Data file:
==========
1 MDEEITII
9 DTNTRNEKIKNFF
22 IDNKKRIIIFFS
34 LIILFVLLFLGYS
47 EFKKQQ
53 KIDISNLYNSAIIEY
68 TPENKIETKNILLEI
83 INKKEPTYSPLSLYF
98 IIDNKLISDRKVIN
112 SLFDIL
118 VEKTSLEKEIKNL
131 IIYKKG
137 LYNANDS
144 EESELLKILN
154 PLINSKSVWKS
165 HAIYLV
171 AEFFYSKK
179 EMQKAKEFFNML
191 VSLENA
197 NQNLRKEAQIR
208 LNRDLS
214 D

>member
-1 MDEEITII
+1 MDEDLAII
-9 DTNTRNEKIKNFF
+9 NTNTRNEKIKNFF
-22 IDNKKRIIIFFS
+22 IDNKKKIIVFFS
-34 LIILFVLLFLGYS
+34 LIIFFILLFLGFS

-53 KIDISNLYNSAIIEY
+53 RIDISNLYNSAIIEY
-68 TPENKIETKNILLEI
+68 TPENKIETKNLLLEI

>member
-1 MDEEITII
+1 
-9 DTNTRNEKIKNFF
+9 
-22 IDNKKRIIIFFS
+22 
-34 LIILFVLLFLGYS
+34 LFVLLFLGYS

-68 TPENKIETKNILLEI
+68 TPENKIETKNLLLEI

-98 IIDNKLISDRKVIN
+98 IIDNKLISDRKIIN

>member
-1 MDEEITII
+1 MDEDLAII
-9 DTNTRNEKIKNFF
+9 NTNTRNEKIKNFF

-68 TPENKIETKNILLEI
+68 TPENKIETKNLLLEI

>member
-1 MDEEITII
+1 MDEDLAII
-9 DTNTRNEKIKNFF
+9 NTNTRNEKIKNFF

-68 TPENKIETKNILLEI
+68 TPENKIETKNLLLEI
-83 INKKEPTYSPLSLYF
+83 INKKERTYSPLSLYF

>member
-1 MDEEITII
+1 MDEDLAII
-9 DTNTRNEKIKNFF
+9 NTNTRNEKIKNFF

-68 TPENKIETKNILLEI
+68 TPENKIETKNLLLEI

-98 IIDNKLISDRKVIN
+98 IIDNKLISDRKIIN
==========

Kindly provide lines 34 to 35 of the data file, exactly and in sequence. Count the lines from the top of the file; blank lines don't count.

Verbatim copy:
-68 TPENKIETKNILLEI
+68 TPENKIETKNLLLEI